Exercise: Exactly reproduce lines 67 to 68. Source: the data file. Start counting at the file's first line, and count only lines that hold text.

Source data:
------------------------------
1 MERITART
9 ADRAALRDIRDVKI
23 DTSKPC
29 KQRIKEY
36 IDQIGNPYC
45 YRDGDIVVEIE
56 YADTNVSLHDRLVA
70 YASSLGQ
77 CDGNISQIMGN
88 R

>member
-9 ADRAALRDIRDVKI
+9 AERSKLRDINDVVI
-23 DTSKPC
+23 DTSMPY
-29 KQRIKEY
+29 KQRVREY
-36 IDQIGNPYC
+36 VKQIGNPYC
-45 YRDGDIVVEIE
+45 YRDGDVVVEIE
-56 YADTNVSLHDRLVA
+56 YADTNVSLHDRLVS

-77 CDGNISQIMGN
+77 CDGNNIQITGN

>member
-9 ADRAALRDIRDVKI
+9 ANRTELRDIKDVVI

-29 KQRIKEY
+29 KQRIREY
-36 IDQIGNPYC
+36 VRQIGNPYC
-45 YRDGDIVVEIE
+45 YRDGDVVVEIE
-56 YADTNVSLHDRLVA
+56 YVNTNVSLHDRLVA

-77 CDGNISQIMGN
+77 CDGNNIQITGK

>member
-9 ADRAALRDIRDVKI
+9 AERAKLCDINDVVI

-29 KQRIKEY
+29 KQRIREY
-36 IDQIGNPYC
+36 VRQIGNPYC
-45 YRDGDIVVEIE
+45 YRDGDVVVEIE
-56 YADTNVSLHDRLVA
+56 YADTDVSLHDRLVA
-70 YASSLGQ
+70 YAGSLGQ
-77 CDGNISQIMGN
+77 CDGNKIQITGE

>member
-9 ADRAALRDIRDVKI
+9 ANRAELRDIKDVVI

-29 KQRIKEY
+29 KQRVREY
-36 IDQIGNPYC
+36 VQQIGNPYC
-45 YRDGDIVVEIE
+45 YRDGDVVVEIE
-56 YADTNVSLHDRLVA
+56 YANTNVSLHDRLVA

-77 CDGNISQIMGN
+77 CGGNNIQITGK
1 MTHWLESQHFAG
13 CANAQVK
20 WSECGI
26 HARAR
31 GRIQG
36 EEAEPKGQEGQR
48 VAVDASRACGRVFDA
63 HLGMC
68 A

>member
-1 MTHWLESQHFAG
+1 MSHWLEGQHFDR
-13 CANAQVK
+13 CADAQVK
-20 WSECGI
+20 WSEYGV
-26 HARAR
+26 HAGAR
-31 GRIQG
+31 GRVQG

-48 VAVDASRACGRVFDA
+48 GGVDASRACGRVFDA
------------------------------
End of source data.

1 MTHWLESQHFAG
13 CANAQVK